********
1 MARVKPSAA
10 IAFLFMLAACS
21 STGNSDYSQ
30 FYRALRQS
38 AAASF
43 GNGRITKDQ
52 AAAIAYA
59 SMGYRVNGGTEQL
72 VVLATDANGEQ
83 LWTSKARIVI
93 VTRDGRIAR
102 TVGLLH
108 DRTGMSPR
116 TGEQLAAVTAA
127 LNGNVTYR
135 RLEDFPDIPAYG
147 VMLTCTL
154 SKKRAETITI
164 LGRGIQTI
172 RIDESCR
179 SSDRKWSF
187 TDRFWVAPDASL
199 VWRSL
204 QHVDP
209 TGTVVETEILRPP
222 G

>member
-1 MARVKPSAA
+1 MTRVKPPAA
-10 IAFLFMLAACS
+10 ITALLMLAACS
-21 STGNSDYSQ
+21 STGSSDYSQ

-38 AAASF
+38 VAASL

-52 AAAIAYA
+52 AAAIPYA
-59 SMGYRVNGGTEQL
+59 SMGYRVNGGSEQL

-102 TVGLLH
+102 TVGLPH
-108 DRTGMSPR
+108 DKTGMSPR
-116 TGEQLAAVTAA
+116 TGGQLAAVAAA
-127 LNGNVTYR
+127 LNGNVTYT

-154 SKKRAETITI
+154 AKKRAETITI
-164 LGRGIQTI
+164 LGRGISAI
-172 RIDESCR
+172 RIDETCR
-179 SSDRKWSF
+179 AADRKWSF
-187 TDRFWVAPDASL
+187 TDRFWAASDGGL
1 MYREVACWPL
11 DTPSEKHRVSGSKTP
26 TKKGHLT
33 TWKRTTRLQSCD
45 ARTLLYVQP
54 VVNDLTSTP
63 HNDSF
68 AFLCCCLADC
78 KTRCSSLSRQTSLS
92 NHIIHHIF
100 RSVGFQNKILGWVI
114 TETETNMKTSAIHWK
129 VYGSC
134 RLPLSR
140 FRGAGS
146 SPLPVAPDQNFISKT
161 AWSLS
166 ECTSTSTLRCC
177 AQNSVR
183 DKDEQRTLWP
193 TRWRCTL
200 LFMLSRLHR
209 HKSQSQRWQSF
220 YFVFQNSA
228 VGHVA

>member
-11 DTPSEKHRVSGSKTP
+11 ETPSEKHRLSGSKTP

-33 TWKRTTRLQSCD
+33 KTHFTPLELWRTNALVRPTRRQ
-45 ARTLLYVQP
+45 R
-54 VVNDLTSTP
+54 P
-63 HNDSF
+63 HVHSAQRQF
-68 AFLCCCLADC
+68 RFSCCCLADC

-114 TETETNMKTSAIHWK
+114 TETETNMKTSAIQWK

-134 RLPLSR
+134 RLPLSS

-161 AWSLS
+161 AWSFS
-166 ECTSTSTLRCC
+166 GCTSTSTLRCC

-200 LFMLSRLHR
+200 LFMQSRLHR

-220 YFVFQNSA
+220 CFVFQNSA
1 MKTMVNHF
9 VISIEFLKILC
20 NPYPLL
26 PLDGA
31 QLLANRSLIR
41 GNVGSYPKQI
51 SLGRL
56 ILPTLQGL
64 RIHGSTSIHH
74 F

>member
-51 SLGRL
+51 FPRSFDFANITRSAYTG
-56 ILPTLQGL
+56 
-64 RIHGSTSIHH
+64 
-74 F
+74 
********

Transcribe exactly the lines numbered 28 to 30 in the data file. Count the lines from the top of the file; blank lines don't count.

-1 MARVKPSAA
+1 MTRVKPPAA
-10 IAFLFMLAACS